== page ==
I couldn't believe he was serious. It was a 12 hour journey down there, then load up a horse in who knows what condition, and 12 hours back. He asked when I was off work, and he would make all the arrangements. It didn't matter to him how hard the task was, there was a wrong to be righted, and an innocent life to save.
I spoke to my lawyers, and with them wrote a letter of demand, asking for the full amount or return of the horse, and sent it certified mail. No reply. I sent a second letter, stating I would come and get the horse if the price was not paid. Again, no reply. I did this to insure all the legal steps were taken. I gave them a week to reply, then we planned our trip.
I had friends there who would help me with a place to stay, and to load the horses. I took halters, hay, grain, water buckets and a first aid kit, and we left one early morning. We drove straight there, getting to my friends house after dark, and just collapsed.
The next morning we met a few houses down from where Shadow was at 9 am. My friends there told me Shadow had changed, and wouldn't let anyone catch her. No one had touched her for months. They wouldn't come with me to the farm, because they were afraid of the people.
I had prepared a letter to leave at their house, so they would know what I had done. We walked down the road and knocked on the door. No one answered, but the dogs were there, so I will never know if they were home or not. I walked to the pasture and called Shadow. She came right up to me and put her head in the halter.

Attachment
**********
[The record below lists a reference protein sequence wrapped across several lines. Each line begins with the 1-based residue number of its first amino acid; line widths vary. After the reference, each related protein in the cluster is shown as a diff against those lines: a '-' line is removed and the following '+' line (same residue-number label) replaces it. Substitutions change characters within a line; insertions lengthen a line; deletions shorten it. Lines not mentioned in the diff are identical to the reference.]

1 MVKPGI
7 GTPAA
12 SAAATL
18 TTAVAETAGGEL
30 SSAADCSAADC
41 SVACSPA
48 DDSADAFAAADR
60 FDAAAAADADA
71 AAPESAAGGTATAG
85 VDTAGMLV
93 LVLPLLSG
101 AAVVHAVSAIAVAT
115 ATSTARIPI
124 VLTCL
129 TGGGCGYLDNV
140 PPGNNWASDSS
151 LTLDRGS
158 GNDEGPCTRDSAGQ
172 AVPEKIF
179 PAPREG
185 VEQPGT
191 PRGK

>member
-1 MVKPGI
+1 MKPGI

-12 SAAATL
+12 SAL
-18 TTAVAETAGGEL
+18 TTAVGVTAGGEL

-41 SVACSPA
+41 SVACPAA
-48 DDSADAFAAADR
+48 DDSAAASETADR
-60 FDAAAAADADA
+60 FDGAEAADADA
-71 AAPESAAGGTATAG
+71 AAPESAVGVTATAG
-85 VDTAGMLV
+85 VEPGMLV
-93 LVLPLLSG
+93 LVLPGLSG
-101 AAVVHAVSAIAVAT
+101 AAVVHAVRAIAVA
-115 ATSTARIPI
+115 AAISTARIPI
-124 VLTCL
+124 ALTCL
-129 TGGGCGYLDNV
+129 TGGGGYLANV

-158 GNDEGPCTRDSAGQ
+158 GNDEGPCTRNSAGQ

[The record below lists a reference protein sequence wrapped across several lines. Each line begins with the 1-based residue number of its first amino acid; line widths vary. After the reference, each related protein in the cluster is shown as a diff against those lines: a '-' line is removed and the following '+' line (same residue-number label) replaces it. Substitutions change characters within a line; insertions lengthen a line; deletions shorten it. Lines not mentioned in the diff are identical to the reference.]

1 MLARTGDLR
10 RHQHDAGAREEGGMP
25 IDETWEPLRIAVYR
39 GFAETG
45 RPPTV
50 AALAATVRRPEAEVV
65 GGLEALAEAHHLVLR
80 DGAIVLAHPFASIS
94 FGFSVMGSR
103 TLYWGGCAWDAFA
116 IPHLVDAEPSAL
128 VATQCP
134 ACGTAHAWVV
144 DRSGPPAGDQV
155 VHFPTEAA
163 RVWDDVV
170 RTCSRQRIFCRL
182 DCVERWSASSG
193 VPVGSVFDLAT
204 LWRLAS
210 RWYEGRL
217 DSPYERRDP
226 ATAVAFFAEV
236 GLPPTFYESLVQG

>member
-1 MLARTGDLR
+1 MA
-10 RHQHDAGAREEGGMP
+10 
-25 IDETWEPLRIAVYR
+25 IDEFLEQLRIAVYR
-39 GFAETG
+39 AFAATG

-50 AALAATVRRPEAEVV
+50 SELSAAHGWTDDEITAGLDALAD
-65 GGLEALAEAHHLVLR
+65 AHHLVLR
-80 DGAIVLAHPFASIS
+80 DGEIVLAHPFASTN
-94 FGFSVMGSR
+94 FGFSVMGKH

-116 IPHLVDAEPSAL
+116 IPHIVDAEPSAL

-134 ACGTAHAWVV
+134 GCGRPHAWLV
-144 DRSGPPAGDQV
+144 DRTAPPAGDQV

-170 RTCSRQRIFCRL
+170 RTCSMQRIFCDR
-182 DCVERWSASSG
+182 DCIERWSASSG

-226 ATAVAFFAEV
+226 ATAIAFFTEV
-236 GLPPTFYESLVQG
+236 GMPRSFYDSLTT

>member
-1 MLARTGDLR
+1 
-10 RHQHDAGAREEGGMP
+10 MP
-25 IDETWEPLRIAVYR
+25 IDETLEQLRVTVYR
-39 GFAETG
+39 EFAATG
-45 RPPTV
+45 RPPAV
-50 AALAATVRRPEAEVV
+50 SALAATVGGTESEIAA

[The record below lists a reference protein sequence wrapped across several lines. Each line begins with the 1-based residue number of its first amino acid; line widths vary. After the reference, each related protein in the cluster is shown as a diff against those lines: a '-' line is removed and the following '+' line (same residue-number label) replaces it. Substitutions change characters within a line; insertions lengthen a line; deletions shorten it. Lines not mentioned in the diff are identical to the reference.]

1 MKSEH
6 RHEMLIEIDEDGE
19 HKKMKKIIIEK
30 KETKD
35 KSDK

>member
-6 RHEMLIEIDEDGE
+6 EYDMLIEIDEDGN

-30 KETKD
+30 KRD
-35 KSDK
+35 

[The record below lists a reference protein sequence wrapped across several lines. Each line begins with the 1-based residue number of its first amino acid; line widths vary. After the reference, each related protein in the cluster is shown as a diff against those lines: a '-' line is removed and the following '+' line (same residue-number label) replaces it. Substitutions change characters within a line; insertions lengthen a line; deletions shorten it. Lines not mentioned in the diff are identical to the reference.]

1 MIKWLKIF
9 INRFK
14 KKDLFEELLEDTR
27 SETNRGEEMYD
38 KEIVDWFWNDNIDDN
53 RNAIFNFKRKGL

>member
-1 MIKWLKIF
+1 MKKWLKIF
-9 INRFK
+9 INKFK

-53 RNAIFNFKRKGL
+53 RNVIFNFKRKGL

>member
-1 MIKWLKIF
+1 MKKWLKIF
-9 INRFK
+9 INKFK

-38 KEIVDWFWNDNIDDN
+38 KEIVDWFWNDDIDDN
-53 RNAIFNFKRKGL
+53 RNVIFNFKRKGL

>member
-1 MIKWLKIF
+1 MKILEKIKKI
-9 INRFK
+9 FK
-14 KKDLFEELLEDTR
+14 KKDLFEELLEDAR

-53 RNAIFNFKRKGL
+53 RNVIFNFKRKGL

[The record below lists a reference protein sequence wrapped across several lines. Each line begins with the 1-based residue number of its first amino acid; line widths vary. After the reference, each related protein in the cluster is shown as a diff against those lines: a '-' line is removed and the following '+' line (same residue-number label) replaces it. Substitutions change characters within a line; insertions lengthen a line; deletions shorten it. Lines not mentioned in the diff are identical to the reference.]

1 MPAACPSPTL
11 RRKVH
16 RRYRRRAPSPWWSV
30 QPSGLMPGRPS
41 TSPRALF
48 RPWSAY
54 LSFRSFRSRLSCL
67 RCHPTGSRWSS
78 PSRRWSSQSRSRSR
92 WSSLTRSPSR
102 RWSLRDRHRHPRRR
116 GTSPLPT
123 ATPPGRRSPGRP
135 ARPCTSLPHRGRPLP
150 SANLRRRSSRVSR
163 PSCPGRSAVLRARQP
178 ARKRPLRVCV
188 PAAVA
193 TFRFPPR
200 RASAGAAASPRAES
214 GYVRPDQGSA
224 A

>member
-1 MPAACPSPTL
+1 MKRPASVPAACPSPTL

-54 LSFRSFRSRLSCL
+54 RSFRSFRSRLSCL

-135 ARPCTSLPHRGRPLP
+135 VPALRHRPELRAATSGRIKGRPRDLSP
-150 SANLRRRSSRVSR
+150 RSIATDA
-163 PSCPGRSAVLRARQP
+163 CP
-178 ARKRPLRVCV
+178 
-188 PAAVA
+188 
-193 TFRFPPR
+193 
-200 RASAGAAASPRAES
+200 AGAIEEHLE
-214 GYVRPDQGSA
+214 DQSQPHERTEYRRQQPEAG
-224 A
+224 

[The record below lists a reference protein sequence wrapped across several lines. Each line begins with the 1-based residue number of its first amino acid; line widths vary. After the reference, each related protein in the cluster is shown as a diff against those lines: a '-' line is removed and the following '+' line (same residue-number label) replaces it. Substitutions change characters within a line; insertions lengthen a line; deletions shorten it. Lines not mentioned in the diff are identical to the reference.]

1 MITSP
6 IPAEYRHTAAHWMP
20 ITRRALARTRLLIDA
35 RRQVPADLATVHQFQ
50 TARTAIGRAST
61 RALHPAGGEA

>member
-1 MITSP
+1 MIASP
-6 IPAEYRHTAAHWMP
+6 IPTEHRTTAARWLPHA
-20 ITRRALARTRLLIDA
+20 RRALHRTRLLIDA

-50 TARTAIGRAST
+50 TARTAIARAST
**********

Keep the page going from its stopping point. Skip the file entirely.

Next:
I believe that was one of the hardest moments of my life. Shadow was a literal rack of bones, with long, wormy hair. She looked like an ancient nag, and she still had a milk bag, so still was nursing the baby (now a yearling). But in her face was no recrimination, no reproach for leaving her, just "You came for me." I wanted to sit in the ditch and bawl at how she looked. At that moment, I decided the baby was coming too. She was still nursing, and no way was I leaving her to starve. I couldn't legally touch the other horses, but I could take my two.
It took a bit of time to walk Shadow the short distance to the trailer. She dragged her feet, and walked very slowly. Not because she was protesting, but because she didn't have the strength. I began to wonder if she could make the trip home. I may have come all this way just to put her down. The baby followed along, but wasn't halter broken, or even handled. We were able to get a halter on her, but the yearling size I brought was too large for her. She was smaller than most weanlings.
Shadow walked right into the trailer, and leaned against the side. She was having trouble standing. The baby we had to drag in, not so difficult since there was nothing to her, but she actually passed out for a moment from the halter pressure. Once they were loaded, we left immediately. We had a long road back, and I was worried if either could make it.
James Kofford at Dressage at Devon
1 week ago